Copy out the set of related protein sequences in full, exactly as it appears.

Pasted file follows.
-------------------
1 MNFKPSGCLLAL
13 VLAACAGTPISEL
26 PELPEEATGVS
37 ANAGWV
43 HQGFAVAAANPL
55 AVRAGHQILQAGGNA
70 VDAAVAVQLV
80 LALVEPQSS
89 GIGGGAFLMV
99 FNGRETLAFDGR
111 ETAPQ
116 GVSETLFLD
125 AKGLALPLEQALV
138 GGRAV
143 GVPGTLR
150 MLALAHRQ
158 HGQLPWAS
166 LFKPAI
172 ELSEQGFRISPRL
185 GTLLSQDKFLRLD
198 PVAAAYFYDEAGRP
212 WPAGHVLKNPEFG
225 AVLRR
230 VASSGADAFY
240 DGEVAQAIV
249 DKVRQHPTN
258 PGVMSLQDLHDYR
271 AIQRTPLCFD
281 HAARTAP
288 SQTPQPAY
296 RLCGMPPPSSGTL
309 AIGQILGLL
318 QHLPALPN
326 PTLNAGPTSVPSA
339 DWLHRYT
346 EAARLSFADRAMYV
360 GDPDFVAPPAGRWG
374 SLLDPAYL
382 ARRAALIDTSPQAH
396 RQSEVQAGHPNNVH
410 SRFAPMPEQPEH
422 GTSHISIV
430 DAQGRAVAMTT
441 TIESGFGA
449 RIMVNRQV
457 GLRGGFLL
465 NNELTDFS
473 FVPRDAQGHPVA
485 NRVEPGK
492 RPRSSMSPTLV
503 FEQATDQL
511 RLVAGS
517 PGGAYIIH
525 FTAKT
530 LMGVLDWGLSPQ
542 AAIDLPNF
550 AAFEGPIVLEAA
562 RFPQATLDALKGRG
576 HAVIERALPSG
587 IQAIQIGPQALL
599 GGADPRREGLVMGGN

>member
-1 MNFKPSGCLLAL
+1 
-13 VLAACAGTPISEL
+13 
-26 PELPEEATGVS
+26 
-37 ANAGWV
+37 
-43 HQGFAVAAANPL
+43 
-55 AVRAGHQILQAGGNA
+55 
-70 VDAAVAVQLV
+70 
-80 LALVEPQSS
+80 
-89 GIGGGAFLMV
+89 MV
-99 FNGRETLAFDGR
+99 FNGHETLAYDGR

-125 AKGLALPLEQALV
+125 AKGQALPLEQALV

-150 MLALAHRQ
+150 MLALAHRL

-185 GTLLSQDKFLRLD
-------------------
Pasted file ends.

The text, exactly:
1 MNFKPSGCLLAL
13 VLAACAGTPISEL
26 PELPEEATGVS
37 ANAGWV
43 HQGFAVAAANPL
55 AVRAGHQILQAGGNA
70 VDAAVAVQLV
80 LALVEPQSS
89 GIGGGAFLMV
99 FNGRETLAFDGR
111 ETAPQ
116 GVSETLFLD
125 AKGLALPLEQALV
138 GGRAV
143 GVPGTLR
150 MLALAHRQ
158 HGQLPWAS
166 LFKPAI
172 ELSEQGFRISPRL
185 GTLLSQDKFLRLD
198 PVAAAYFYDEAGRP
212 WPAGHVLKNPEFG
225 AVLRR
230 VASSGADAFY
240 DGEVAQAIV
249 DKVRQHPTN
258 PGVMSLQDLHDYR
271 AIQRTPLCFD
281 HAARTAP
288 SQTPQPAY
296 RLCGMPPPSSGTL
309 AIGQILGLL
318 QHLPALPN
326 PTLNAGPTSVPSA
339 DWLHRYT
346 EAARLSFADRAMYV
360 GDPDFVAPPAGRWG
374 SLLDPAYL
382 ARRAALIDTSPQAH
396 RQSEVQAGHPNNVH
410 SRFAPMPEQPEH
422 GTSHISIV
430 DAQGRAVAMTT
441 TIESGFGA
449 RIMVNRQV
457 GLRGGFLL
465 NNELTDFS
473 FVPRDAQGHPVA
485 NRVEPGK
492 RPRSSMSPTLV
503 FEQATDQL
511 RLVAGS
517 PGGAYIIH
525 FTAKT
530 LMGVLDWGLSPQ
542 AAIDLPNF
550 AAFEGPIVLEAA
562 RFPQATLDALKGRG
576 HAVIERALPSG
587 IQAIQIGPQALL
599 GGADPRREGLVMGGN

>member
-1 MNFKPSGCLLAL
+1 
-13 VLAACAGTPISEL
+13 
-26 PELPEEATGVS
+26 
-37 ANAGWV
+37 
-43 HQGFAVAAANPL
+43 
-55 AVRAGHQILQAGGNA
+55 
-70 VDAAVAVQLV
+70 
-80 LALVEPQSS
+80 
-89 GIGGGAFLMV
+89 MV
-99 FNGRETLAFDGR
+99 FNGHETLAYDGR

-125 AKGLALPLEQALV
+125 AKGQALPLEQALV

-150 MLALAHRQ
+150 MLALAHRL

-185 GTLLSQDKFLRLD